Managed care linked to shorter inpatient stays, increased suicide rates in Missouri—study

Rates of childhood suicide in Missouri have climbed since the expansion of Medicaid managed care. (Getty/KatarzynaBialasiewicz)

Teens and children living in Missouri have had a far greater incidence of attempted suicide since the expansion of Medicaid managed care organizations (MCOs), according to a new study from the Missouri Hospital Association (MHA). 

The study (PDF) revealed that Medicaid MCO coverage had the highest observed rates of suicidality but also had the shortest average length of hospital stay—7.3 days compared to 10.5 days—between October 2015 and June 2018 among other payers.

To put the problem into greater context, suicide is the second leading cause of death in Missouri among children ages 5 to 19, and the state had the 11th highest rate of child and adolescent suicide in the U.S. in 2017. Between 2003 and 2017, the rate of suicide for this young population increased by 129%. 

Meanwhile, in the six quarters leading up to the statewide expansion of Medicaid MCOs—enacted in May of 2017—there was a 16% decrease in the average duration of hospitalization for these children and adolescents, in tandem with increased suicidality rates ranging from 81.7% to 93.2%. 

RELATED: CMS floats new network adequacy requirements for Medicaid managed care programs

The authors of the study state that the shortage of mental health providers for children is one of the drivers of the higher rates of suicide in Missouri. Specifically, the Health Resources and Services Administration reports that 96.5% of Missouri counties have a mental health professional shortage. In comparison to other states, there are 22% fewer psychiatrists and 14% fewer psychologists.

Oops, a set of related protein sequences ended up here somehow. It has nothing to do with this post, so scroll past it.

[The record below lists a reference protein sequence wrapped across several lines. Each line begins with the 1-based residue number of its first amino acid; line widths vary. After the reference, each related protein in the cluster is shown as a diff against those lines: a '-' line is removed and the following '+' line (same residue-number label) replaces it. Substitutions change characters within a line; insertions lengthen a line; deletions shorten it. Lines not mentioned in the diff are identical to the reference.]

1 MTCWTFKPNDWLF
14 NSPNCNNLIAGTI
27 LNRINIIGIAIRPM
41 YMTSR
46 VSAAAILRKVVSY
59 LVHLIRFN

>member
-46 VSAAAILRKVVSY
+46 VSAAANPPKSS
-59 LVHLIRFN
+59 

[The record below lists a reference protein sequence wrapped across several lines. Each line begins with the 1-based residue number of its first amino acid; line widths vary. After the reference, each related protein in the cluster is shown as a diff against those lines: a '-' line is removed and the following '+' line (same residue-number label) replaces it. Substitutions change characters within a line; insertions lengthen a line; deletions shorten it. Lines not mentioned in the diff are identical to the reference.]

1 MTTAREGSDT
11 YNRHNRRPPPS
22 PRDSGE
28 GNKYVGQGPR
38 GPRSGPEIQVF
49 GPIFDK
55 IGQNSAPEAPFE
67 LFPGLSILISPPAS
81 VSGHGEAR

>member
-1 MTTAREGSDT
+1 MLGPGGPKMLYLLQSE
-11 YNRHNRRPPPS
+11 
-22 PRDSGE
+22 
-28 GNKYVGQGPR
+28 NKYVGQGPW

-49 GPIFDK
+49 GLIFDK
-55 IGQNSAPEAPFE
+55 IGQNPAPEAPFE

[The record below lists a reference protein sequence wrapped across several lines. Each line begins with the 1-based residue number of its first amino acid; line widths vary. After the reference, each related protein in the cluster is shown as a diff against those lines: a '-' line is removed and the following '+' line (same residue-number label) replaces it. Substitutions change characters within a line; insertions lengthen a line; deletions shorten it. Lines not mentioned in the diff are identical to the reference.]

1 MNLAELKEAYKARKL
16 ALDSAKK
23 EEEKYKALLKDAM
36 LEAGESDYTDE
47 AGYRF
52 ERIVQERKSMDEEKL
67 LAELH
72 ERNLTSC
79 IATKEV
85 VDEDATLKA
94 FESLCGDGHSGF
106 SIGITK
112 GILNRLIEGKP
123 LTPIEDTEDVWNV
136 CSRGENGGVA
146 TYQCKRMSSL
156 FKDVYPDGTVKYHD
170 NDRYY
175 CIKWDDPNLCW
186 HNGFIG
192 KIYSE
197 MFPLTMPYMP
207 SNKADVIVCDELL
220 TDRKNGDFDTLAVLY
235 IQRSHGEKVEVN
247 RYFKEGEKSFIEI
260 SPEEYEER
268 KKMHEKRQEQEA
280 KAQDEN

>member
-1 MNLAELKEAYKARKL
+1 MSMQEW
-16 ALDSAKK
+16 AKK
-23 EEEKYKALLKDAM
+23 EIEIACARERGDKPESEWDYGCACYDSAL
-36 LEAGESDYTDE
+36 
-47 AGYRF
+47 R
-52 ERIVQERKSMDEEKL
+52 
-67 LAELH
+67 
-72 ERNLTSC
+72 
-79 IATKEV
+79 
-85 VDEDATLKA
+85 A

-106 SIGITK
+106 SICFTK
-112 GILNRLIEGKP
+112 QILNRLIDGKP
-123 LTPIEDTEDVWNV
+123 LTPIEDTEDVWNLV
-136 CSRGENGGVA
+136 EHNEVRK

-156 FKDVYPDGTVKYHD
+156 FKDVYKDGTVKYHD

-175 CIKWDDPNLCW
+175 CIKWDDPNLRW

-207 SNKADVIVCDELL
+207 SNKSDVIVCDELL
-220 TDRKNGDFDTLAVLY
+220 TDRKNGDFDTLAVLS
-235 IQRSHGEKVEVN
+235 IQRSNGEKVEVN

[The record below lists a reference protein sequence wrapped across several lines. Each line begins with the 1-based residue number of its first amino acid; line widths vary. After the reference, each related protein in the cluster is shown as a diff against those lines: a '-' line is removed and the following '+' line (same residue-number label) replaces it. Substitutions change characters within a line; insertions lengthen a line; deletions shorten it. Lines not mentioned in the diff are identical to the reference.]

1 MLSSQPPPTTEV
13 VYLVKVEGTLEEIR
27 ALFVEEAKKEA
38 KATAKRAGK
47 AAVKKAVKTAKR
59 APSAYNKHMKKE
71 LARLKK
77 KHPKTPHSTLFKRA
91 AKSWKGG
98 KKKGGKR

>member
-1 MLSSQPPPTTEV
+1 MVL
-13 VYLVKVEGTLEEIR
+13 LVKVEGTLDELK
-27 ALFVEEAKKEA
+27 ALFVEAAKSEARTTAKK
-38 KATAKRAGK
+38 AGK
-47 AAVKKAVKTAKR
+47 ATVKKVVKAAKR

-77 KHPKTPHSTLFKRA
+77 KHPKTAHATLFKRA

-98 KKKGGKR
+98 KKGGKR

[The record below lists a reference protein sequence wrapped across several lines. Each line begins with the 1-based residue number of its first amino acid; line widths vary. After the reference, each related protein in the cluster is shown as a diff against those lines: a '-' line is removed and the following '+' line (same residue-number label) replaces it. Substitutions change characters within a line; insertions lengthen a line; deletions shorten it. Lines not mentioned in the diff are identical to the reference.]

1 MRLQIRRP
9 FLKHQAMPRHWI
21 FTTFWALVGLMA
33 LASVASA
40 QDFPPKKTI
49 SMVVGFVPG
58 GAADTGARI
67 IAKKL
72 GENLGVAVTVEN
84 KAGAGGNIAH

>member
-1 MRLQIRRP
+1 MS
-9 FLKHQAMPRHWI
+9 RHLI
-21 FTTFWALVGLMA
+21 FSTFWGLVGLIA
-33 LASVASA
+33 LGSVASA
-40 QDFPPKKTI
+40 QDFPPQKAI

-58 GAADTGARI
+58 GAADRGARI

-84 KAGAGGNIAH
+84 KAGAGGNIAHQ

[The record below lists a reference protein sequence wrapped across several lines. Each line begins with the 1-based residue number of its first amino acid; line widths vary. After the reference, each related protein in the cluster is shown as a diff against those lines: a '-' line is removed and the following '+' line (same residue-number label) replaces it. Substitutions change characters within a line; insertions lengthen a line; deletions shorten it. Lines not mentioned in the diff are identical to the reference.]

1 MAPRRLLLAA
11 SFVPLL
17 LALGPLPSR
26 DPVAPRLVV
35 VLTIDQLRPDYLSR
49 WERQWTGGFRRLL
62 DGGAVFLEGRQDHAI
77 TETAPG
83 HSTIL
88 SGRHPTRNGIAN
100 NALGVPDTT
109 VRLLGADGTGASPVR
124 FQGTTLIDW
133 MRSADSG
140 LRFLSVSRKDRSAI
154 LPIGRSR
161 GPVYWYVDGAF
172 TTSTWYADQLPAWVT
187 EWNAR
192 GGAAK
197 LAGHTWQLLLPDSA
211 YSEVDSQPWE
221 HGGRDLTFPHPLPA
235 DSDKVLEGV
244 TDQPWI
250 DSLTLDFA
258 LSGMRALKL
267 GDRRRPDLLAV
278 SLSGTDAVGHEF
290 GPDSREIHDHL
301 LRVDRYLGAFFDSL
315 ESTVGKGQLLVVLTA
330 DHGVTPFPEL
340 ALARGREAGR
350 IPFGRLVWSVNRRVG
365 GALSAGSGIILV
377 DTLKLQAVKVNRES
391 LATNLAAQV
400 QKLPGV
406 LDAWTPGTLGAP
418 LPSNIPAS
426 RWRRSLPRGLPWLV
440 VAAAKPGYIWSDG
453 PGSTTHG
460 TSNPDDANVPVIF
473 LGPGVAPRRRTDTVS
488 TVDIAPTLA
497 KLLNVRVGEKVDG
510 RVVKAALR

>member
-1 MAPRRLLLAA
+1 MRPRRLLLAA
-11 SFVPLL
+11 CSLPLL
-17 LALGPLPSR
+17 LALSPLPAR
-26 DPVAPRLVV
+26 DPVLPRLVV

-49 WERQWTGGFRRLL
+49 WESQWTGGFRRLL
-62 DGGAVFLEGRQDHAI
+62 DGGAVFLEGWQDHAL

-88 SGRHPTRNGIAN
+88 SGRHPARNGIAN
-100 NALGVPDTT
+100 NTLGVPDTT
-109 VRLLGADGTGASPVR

Another driver for the higher rates of suicide is the strict determinants used by Medicaid MCOs when debating inpatient psychiatric hospital admissions. As a result of funding, psychiatric hospitals in the state often feel pressure to discharge patients prematurely. 

In fact, the report shows that MCOs denied one out of every four admissions claims following discharge, which is 7.9 times more than the denial rate of Medicaid fee-for-service (FFS) claims. Managed care refused reimbursement for 11.4% of the total patient days during approved hospitalizations, the report said.

The spread of Medicaid MCOs is not unique to Missouri, as current CMS Administrator Seema Verma has stated the agency’s goal to update a regulation which would give states more control over setting rates for payments and shifting providers from FFS to managed care.

In the MHA study, results varied by the primary reason for hospitalization, but 21% of children and adolescents hospitalized for schizophrenia experienced a rehospitalization or ED visit for suicide ideation or attempt within 90 days of discharge. The least prevalent rates of suicidality were found among child patients hospitalized for stress disorders. However, children with Medicaid FFS were hospitalized twice as much as children with Medicaid MCO coverage.

Still, there are potential negative sides of a fee-for-service model. 

For example, the potential for overdiagnosis and overtreatment, wrote Virginia Mason CEO Dr. Gary S. Kaplan and Dr. C. Craig Blackmore, director of the Center for Health Care Improvement Science at Virginia Mason, in an op-ed for NEJM last year. 

Despite higher rates of social and economic risk factors, Avelere estimates (PDF) Medicare Advantage beneficiaries experience 23.1% fewer inpatient stays and 32.7% fewer ER visits than the FFS patients.

Where you can find help
  • The National Suicide Prevention Lifeline can be reached at 1-800-273-8255. It provides free and confidential support 24 hours a day, seven days a week for people in suicidal crisis or distress, or for those who are helping a person in crisis.
  • For online chat, the National Suicide Prevention Lifeline provides a confidential chat window with counselors available 24/7.